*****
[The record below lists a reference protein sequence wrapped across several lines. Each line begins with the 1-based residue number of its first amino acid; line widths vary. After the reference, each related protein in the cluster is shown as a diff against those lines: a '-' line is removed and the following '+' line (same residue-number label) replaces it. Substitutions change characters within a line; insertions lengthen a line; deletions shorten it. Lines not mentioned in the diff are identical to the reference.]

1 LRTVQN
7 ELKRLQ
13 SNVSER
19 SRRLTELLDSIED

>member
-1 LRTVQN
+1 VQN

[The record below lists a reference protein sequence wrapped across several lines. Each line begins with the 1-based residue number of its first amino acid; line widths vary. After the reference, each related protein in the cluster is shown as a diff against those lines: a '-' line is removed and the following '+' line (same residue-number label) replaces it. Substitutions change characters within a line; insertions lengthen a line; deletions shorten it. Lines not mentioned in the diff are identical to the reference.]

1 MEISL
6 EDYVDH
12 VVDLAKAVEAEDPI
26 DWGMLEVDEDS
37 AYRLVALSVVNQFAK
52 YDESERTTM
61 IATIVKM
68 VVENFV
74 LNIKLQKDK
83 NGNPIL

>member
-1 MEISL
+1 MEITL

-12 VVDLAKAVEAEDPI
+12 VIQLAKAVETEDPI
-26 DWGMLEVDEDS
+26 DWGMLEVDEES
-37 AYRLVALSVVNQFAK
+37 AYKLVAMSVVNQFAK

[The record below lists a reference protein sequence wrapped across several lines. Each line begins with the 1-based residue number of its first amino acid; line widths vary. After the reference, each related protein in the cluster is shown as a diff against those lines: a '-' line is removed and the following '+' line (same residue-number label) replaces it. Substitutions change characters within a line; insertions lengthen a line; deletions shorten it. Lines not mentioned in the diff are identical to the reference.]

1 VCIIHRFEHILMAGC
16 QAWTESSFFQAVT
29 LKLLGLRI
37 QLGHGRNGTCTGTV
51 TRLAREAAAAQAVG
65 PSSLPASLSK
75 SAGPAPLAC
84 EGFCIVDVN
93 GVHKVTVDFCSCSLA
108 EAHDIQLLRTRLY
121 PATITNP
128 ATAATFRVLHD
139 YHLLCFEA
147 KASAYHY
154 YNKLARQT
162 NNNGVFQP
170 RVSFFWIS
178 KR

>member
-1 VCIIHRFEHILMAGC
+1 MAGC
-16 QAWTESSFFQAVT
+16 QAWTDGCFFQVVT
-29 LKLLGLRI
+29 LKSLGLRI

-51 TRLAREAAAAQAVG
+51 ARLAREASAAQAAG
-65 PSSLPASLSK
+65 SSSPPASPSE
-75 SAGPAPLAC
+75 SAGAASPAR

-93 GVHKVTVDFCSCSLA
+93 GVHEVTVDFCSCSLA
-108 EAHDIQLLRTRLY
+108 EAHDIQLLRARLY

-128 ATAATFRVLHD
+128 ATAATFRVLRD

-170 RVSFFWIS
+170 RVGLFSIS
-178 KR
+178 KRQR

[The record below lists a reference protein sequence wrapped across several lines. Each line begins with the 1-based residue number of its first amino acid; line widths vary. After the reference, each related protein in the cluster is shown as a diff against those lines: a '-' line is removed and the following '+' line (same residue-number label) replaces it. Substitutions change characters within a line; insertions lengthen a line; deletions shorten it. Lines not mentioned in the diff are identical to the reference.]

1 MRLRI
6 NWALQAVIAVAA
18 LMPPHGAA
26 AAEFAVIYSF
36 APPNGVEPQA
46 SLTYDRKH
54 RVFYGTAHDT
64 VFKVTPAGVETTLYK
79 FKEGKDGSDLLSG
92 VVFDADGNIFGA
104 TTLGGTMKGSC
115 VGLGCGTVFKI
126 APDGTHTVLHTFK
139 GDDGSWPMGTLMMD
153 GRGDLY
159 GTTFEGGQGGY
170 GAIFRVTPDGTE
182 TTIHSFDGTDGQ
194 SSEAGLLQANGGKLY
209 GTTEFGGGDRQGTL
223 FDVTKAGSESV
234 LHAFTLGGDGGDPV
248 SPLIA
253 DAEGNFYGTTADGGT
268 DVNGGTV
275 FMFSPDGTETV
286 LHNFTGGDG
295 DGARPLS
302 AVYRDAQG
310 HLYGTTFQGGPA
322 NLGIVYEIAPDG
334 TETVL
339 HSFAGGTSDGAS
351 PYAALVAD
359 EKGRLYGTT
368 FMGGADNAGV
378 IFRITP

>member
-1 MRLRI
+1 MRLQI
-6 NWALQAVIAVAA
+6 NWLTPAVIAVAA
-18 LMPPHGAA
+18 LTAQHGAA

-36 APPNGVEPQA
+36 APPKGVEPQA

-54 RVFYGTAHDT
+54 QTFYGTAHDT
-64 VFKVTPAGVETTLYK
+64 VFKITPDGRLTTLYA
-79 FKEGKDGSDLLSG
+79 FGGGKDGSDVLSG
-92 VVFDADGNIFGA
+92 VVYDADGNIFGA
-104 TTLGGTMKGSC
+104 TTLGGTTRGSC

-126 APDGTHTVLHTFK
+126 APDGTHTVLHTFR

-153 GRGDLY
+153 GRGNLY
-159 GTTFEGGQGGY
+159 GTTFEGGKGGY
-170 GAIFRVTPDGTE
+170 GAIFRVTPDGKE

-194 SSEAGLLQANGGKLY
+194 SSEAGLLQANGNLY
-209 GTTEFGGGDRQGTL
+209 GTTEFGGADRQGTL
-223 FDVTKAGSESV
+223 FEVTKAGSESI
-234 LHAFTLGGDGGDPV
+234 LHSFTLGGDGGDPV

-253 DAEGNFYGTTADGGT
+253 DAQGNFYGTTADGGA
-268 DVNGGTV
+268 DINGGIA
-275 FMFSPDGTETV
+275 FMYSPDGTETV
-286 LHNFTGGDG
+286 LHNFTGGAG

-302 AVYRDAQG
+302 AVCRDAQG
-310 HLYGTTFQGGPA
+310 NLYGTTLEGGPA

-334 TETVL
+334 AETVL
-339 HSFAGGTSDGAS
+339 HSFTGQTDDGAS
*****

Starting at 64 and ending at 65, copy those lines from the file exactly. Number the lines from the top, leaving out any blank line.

+108 EAHDIQLLRARLY

-128 ATAATFRVLHD